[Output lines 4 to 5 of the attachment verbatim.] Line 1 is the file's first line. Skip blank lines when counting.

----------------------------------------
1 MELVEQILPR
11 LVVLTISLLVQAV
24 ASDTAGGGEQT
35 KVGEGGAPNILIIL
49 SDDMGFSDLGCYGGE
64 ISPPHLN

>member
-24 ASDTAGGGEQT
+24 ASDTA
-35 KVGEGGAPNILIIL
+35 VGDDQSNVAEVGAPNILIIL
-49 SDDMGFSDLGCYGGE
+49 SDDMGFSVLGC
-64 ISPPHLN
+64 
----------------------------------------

35 KVGEGGAPNILIIL
49 SDDMGFSDLGCYGGE